In his first rebuttal, Carrier made a strong probabilistic argument that the supernatural claims surrounding the death of Jesus derived from (1) religious fervor, (2) fatigue and stress, and (3) the power of suggestion. While we have ample evidence of all three of these factors throughout human history, we have no reliable evidence for the actual occurrence of any supernatural event, ever. Moreover, Carrier argued, if the resurrection is so pivotal to the salvation of each individual, then Jesus should have appeared to everyone in all places in every era, not just to a select few. This argument from divine hiddenness counts against the existence of any all-powerful and all-good divine being. If Jesus were indeed the divine savior, and belief in him were the only way for each person to avoid eternal torture, it would not make sense for Jesus to have hidden himself from the overwhelming majority of people, making those of us alive today rely on nothing more than the hearsay of ancient individuals to learn about him. Licona never successfully rebutted Carrier’s assertion that if Jesus’ supernatural resurrection is so central to human destiny, Jesus or God should reappear today and repeat the same biblical miracles for all of us to see.
Carrier further bolstered his probabilistic case against the supernatural by arguing that if he claimed to have a car, this would not raise eyebrows because it is common for people to have cars. If he claimed to have a nuclear missile, this would be less credible because even though nuclear missiles exist, there is a very low probability that a graduate student living in the United States would have one. If he claimed to have an interstellar spacecraft, this would be even harder to believe because we have no scientific evidence that such spacecraft exist.
During the question and answer period, Licona stated that there is scientific evidence for the existence of God. Carrier responded that God’s existence is irrelevant to the debate on Jesus’ resurrection. I would have handled this differently. If an all-powerful, all-good, and all-knowing supernatural being exists, resurrections from the dead are more likely than if such a being does not exist. So the question of God’s existence is not entirely irrelevant to the Resurrection. A better response would have been that the same arguments which make the occurrence of supernatural events highly improbable also make the existence of God very unlikely.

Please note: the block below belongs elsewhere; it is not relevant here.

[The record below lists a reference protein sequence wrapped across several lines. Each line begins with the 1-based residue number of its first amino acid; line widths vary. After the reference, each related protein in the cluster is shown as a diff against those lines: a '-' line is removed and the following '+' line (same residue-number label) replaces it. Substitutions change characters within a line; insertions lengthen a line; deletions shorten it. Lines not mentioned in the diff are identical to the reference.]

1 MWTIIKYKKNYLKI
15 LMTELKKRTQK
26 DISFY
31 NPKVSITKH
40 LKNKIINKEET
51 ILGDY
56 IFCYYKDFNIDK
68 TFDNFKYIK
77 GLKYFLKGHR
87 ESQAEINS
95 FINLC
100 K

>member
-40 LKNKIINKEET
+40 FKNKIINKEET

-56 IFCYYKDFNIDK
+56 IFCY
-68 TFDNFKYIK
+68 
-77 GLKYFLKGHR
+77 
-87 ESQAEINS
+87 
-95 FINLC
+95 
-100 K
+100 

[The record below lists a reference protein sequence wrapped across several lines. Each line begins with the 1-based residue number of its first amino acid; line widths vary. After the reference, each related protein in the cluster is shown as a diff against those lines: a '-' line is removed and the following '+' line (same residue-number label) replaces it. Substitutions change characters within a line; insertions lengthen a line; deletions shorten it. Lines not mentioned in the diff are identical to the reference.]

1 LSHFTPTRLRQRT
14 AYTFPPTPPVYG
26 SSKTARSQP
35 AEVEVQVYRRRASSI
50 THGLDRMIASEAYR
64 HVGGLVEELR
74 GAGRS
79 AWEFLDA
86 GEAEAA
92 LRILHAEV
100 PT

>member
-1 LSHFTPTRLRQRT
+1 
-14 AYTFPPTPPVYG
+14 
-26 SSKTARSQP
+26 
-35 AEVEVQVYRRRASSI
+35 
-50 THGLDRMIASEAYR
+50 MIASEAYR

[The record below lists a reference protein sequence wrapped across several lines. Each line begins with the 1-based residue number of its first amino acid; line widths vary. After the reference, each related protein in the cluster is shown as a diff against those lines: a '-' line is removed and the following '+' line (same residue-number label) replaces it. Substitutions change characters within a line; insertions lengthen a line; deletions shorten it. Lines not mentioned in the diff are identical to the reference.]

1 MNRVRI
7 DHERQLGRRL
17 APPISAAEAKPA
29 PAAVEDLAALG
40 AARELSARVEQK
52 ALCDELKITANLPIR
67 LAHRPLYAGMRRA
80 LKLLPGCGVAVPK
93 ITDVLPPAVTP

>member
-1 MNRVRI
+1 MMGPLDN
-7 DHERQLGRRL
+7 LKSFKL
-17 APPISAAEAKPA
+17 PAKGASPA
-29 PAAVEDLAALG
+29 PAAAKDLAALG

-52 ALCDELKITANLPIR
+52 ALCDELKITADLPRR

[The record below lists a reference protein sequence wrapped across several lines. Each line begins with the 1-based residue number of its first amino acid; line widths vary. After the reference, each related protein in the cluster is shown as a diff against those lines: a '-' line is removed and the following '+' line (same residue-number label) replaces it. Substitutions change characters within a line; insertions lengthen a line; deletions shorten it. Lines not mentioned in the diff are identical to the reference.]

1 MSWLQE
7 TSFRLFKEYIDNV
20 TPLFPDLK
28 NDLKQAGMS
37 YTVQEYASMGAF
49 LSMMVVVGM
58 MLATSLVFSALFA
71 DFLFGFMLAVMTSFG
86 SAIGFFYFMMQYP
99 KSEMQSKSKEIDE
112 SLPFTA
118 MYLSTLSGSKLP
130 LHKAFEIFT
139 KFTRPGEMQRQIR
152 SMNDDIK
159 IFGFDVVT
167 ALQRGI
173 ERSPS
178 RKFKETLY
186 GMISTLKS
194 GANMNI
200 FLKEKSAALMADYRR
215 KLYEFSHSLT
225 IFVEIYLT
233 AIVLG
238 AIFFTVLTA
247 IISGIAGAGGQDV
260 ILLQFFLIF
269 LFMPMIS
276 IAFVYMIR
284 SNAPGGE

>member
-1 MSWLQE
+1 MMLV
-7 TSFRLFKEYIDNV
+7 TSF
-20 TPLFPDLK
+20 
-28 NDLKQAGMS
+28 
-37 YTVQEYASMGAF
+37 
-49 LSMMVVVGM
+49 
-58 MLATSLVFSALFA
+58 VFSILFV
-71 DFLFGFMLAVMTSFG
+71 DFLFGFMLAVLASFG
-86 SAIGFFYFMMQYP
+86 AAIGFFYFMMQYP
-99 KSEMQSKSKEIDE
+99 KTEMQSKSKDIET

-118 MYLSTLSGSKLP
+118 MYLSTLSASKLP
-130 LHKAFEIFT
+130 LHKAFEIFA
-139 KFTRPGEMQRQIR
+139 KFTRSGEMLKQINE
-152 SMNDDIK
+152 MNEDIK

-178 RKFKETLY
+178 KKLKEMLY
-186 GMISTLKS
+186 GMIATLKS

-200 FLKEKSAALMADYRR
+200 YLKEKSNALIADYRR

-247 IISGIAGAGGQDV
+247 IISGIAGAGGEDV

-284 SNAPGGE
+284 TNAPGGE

At the close of the question and answer portion of the debate, Carrier gave a summation which was, by itself, sufficient to win this particular debate. Pointing out the problem of “divine hiddenness” and the improbability of the supernatural, Carrier noted that belief in the Resurrection requires one to believe that Jesus appeared in a resurrected body in only one place and one time in all of human history; that he appeared only to a small number of people, the majority of whom were already predisposed to believe his claims anyway; and that he appeared to superstitious people who lacked any scientific understanding.
Carrier’s victory would have been even more devastating if he had just said definitively that his arguments against the supernatural make the Resurrection extremely unlikely. This would be true even if it could be shown that Paul regarded the resurrection body as the same physical one a person previously lived in rather than a spiritual trade-in. While Carrier’s entire presentation was certainly pregnant with criticisms of supernaturalism, he could have really driven home the point if he had simply said that his arguments against the supernatural make the Resurrection improbable regardless of what Paul thought.
Carrier made powerful arguments that Paul and the Gospel writers viewed the Resurrection differently, and he made powerful arguments against the supernatural. But he did not flatly say–as I think he should have–that his arguments against the supernatural overcome resurrection claims no matter what Paul believed about the nature of the resurrection body. Furthermore, it cannot be stressed enough that it is morally reprehensible for a divine being to condemn people to eternal hell for disbelief when this very being has made disbelief so eminently reasonable by denying us evidence of the supernatural. How could an all-good, all-knowing, and all-powerful God punish us for disbelief in the Resurrection when this God refuses to duplicate Jesus’ death and resurrection for all of us to see today?
Copyright ©2005 Edward Tabash and Internet Infidels, Inc.